The Memory of Trees

Jason Tyler Burton

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The Memory of Trees

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Wyoming winters are long. Typically I spend a lot of time playing shows, trying out new material at the local open mic night, and playing outside in the snow. But this year was different. First, the pandemic cost me shows. I had one in February. It’s the only show I’ve booked for 2021, though I’m hopeful for more in the summer and fall. Then there was a weird foot issue that had me not enjoying time on skis. And so I decided to figure out a home studio set-up and record a few songs. I set up in the spare bedroom of my house in Pinedale, and using a couple decent microphones and a handful of instruments, set out to make something while learning a bit more about the art of home recording and mixing.

These three songs are the result of this trial and error (okay, mostly error) process. These aren’t first takes or first mixes. I tossed the first couple versions where I could hear myself being more concerned about the quality of the recording than the quality of the performance. So instead, I recorded live takes, just vocal and guitar, with no click track, paying attention to the thing that matters most, the song. Then I painstakingly overdubbed mandolin, banjo, electric guitar, bass, and drums - a yoga block on a suitcase, a banjo head, tambourine. I added my own voice as harmony (something I’m usually loath to do). Finally, I asked Michelle Humber to come sing harmony vocals on a song. Her voice is the only sound on here that doesn’t come from me.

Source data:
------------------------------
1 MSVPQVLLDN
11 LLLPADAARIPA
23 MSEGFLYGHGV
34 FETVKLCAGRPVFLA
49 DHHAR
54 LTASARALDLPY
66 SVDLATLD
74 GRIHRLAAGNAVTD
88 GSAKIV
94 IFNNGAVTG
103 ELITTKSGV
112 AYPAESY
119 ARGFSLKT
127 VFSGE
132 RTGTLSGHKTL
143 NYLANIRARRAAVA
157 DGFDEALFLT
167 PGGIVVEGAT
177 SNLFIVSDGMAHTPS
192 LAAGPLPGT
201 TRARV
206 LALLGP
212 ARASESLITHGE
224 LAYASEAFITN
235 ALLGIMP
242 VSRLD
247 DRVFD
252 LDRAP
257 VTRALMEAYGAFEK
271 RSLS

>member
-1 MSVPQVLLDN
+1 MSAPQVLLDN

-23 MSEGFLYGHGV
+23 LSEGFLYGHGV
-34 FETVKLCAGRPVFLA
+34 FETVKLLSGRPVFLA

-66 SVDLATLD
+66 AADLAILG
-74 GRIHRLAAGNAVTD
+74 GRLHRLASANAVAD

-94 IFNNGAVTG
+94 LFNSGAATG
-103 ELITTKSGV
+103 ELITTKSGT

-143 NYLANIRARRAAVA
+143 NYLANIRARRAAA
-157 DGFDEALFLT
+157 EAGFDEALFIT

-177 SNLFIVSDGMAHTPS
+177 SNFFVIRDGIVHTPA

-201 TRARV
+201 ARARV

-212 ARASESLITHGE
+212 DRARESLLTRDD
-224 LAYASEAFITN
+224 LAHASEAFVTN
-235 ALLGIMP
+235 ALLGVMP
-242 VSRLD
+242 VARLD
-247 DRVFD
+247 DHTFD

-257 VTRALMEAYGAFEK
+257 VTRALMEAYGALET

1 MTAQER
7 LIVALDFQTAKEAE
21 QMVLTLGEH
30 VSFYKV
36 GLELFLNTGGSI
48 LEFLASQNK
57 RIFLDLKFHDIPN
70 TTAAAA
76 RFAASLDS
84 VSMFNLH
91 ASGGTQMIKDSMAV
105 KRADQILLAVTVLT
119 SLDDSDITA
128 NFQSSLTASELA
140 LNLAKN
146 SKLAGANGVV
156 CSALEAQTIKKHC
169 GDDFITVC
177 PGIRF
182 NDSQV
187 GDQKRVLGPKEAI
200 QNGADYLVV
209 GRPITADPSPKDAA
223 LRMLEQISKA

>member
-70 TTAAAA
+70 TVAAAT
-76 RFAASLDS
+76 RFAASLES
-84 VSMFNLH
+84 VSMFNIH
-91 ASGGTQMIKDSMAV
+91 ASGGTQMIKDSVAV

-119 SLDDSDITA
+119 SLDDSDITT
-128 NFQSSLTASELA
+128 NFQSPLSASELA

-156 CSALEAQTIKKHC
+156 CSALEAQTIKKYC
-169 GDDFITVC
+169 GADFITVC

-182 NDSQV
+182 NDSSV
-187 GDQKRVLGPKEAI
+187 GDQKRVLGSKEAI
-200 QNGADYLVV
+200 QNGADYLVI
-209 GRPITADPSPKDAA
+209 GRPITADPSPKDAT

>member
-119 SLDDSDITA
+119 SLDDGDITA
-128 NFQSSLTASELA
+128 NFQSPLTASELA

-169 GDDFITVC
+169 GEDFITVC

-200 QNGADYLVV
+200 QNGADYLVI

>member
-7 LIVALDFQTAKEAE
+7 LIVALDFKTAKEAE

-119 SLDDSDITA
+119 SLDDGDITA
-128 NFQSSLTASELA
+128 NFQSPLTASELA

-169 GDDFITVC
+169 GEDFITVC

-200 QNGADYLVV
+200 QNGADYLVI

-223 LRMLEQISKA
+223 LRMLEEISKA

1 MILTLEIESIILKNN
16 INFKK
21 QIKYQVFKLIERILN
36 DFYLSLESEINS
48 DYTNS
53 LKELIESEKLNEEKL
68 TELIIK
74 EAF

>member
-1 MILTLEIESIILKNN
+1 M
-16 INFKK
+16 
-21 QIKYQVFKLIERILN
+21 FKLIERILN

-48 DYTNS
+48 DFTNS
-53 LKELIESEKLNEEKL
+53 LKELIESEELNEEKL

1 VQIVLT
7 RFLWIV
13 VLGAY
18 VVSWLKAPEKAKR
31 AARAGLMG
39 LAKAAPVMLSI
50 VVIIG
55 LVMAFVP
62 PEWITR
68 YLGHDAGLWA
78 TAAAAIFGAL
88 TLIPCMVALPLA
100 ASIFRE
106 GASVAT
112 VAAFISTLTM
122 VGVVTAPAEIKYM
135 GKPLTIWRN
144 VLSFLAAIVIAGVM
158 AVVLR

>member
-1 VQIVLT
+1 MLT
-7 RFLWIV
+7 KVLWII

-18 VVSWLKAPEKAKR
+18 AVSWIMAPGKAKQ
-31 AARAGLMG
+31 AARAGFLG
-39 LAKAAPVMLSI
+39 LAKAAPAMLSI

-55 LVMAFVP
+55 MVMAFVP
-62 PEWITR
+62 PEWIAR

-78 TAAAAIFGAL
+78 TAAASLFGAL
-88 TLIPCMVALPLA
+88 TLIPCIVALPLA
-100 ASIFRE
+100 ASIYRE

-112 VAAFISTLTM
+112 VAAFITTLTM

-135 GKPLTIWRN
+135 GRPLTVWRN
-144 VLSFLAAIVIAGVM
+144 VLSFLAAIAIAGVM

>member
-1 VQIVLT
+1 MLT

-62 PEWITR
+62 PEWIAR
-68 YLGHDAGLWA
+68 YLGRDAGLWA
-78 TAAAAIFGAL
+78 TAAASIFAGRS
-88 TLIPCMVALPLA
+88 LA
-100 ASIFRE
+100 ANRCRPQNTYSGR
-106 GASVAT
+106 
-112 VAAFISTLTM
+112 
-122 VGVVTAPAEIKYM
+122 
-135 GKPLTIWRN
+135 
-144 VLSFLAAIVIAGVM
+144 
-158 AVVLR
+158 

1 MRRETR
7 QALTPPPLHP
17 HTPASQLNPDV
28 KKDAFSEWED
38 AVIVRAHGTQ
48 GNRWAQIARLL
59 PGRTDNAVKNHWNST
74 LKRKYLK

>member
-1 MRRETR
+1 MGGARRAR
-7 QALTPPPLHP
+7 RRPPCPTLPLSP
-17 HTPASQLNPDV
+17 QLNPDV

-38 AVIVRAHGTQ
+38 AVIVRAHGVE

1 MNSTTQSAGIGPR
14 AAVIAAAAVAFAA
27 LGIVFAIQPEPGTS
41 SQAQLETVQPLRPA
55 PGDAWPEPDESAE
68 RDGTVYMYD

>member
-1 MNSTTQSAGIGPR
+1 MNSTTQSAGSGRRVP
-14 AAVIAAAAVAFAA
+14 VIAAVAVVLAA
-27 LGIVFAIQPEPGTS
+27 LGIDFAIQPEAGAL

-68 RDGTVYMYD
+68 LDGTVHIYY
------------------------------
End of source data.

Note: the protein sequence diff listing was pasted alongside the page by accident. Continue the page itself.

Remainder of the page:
Collaboration is one of my favorite parts of the musical experience. So playing producer, engineer, mixer, and musician was not always fun, but it was a worthwhile experience. I learned so much, and growth and learning is something I hope never ends. I like my generalist approach to life, and as such, you won’t hear an expert specialist on this recording. I’m not an expert musician, mixer, or songwriter, but I did all those things anyway. I wonder how many times I’ve been held back by comparing my generalist self to the specialists.

The songs are breakup songs and songs of loss. You know, the songwriting cliches. There’s Paper Angels, one of my oldest songs and the first song I remember writing that my friends meant when they said “good song!” There’s my most recent song, In Those Pines, where I inhabit a fictional family who are devastated by the California wildfires in 2020. And there’s Stationary Objects, a song I wrote as tribute to John Prine by trying to write like John Prine. I knew that was an impossible task.

But impossible tasks are only ever made possible if we put in the effort. And here I am, twenty plus years into this singer-songwriter game, putting in the effort. And as I say to kids I coach in rock climbing, the effort is what matters. And here, then, are the fruits of my winter effort, The Memory of Trees.

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